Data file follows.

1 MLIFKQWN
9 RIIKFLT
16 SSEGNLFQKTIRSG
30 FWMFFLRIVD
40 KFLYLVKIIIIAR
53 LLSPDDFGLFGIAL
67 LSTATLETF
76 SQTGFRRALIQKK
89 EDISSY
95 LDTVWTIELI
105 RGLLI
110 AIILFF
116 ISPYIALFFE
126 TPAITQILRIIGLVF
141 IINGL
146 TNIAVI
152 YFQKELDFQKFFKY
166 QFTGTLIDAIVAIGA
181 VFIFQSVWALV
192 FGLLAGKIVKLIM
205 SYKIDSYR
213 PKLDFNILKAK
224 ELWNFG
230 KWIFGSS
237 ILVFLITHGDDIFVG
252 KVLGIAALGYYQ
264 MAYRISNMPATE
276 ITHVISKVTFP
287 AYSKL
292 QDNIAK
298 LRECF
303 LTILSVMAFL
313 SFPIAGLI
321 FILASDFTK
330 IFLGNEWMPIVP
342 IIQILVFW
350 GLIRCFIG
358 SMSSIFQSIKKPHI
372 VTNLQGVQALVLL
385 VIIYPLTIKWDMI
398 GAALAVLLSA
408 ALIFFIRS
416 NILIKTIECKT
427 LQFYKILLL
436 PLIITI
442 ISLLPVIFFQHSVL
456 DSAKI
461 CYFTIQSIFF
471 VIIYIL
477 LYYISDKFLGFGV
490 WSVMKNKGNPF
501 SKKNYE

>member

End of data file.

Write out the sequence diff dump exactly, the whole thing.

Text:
1 MLIFKQWN
9 RIIKFLT
16 SSEGNLFQKTIRSG
30 FWMFFLRIVD
40 KFLYLVKIIIIAR
53 LLSPDDFGLFGIAL
67 LSTATLETF
76 SQTGFRRALIQKK
89 EDISSY
95 LDTVWTIELI
105 RGLLI
110 AIILFF
116 ISPYIALFFE
126 TPAITQILRIIGLVF
141 IINGL
146 TNIAVI
152 YFQKELDFQKFFKY
166 QFTGTLIDAIVAIGA
181 VFIFQSVWALV
192 FGLLAGKIVKLIM
205 SYKIDSYR
213 PKLDFNILKAK
224 ELWNFG
230 KWIFGSS
237 ILVFLITHGDDIFVG
252 KVLGIAALGYYQ
264 MAYRISNMPATE
276 ITHVISKVTFP
287 AYSKL
292 QDNIAK
298 LRECF
303 LTILSVMAFL
313 SFPIAGLI
321 FILASDFTK
330 IFLGNEWMPIVP
342 IIQILVFW
350 GLIRCFIG
358 SMSSIFQSIKKPHI
372 VTNLQGVQALVLL
385 VIIYPLTIKWDMI
398 GAALAVLLSA
408 ALIFFIRS
416 NILIKTIECKT
427 LQFYKILLL
436 PLIITI
442 ISLLPVIFFQHSVL
456 DSAKI
461 CYFTIQSIFF
471 VIIYIL
477 LYYISDKFLGFGV
490 WSVMKNKGNPF
501 SKKNYE

>member